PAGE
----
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It is standard advice to state that the main character or characters should want something. That it is wanting — desire — that motivates characters to act and action that creates the story, novel, perhaps even the persona in a persona poem. It’s not bad advice; genre fiction can get a lot of mileage from it. But if you are after something that goes deeper than the usual mystery novel, sci-fi, romance novel, or YA book, note that characters don’t always know what, or which, they want. They want to rob a bank but also fall in love. They want to fall in love but also rob a bank. Humans are ambivalent, and if characters are to come alive for a reader, they need to be ambivalent too. Sometimes they want what they want and at the same time do not want it. They are conflicted. The conflict within the character creates a subtler drama, a deeper layer of meaning. The reader ponders the character’s choices, the various possibilities open to the character. The reader is now paying attention to the character, not just what the character does, but what the character feels, what the character believes.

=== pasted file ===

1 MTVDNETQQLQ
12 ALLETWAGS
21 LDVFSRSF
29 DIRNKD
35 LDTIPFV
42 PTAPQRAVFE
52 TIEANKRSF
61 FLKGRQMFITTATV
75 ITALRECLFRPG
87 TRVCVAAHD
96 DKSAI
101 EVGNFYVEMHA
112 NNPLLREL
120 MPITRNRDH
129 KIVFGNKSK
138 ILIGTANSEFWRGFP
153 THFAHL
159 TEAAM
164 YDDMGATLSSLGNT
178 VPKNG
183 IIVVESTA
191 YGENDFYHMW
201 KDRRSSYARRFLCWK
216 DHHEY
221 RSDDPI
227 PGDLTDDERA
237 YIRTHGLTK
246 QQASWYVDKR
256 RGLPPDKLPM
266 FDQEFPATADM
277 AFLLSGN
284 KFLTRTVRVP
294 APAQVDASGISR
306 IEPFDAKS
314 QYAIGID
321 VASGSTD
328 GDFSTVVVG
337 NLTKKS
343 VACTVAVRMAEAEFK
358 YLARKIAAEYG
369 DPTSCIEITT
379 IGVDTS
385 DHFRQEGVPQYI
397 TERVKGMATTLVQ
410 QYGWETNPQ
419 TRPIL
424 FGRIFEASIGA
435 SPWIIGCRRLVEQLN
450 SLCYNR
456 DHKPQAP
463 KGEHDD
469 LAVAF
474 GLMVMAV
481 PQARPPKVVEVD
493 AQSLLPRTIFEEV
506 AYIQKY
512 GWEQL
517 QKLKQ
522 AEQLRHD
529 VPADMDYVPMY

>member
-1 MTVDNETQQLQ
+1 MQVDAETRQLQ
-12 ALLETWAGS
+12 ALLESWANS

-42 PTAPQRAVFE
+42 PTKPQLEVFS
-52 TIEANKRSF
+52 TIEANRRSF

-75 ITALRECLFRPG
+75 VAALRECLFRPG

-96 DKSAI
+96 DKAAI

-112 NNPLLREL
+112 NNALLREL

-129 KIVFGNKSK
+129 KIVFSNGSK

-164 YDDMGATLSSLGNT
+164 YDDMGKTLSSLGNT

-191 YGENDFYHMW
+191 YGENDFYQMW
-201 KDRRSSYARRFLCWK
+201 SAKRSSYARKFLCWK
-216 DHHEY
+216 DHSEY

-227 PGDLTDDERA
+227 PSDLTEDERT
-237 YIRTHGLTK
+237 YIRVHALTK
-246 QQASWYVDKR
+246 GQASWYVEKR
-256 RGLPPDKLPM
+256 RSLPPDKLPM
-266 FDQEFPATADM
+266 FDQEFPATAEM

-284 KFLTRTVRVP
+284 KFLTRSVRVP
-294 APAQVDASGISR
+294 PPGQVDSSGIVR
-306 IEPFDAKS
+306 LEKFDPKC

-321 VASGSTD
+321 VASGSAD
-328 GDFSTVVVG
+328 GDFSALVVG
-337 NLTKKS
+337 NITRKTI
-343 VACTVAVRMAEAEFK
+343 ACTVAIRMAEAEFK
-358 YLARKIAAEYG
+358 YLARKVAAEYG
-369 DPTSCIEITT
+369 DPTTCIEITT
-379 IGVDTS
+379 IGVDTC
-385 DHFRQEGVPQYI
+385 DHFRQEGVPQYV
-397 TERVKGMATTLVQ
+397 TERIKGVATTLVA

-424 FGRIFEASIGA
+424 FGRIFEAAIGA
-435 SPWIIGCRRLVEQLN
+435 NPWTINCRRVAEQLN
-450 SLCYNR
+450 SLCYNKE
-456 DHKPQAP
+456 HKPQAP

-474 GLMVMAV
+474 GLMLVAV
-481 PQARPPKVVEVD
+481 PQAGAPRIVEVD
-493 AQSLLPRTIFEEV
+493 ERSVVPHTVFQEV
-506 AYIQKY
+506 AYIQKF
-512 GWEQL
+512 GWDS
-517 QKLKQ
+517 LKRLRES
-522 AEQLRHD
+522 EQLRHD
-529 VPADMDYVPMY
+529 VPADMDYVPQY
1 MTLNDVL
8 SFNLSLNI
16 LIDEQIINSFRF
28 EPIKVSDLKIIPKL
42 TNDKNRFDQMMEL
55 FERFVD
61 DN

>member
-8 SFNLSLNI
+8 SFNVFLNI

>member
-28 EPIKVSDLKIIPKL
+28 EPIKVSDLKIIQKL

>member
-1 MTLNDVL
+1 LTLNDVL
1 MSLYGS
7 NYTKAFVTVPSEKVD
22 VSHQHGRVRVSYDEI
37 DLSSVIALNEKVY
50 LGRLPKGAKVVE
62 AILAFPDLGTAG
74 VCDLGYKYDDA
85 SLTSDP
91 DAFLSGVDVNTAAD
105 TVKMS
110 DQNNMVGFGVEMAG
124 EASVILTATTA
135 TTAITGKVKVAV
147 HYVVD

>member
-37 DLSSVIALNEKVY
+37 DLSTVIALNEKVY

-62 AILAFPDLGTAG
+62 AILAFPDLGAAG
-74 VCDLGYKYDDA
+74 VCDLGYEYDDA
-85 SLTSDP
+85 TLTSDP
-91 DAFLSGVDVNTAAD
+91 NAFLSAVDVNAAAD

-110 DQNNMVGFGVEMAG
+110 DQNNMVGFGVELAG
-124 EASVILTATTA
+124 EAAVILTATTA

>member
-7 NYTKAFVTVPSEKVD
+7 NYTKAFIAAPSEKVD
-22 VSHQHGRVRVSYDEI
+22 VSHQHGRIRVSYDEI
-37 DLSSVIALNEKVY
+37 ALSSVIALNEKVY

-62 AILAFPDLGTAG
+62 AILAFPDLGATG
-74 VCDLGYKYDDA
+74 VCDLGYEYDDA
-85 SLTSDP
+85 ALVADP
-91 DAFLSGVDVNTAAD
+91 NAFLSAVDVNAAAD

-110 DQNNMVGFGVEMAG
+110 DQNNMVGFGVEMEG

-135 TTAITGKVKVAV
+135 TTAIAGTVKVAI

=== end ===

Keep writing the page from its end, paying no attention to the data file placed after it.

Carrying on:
More… “Everybody Wants More than Just One Thing”

Kelly Cherry‘s new poetry book is Quartet for J. Robert Oppenheimer. Her book of flash fiction titled Temporium is now available.

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